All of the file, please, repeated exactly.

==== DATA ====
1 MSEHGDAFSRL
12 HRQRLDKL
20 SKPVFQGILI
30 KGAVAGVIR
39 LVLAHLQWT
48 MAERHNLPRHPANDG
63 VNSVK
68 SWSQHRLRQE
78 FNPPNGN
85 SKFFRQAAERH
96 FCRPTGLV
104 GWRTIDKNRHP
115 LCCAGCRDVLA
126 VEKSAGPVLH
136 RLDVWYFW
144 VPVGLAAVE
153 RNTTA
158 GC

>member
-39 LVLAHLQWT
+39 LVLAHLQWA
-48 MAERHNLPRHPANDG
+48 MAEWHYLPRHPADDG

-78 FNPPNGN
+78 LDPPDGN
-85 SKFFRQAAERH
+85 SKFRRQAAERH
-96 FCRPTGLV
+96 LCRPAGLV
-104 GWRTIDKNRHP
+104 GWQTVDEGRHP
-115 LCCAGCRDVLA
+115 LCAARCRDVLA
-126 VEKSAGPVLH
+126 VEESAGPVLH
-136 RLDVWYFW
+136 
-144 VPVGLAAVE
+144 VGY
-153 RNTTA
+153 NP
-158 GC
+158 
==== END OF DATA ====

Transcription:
1 MSEHGDAFSRL
12 HRQRLDKL
20 SKPVFQGILI
30 KGAVAGVIR
39 LVLAHLQWT
48 MAERHNLPRHPANDG
63 VNSVK
68 SWSQHRLRQE
78 FNPPNGN
85 SKFFRQAAERH
96 FCRPTGLV
104 GWRTIDKNRHP
115 LCCAGCRDVLA
126 VEKSAGPVLH
136 RLDVWYFW
144 VPVGLAAVE
153 RNTTA
158 GC

>member
-39 LVLAHLQWT
+39 LVLAHLQWA
-48 MAERHNLPRHPANDG
+48 MAEWHYLPRHPADDG

-78 FNPPNGN
+78 LDPPDGN
-85 SKFFRQAAERH
+85 SKFRRQAAERH
-96 FCRPTGLV
+96 LCRPAGLV
-104 GWRTIDKNRHP
+104 GWQTVDEGRHP
-115 LCCAGCRDVLA
+115 LCAARCRDVLA
-126 VEKSAGPVLH
+126 VEESAGPVLH
-136 RLDVWYFW
+136 
-144 VPVGLAAVE
+144 VGY
-153 RNTTA
+153 NP
-158 GC
+158 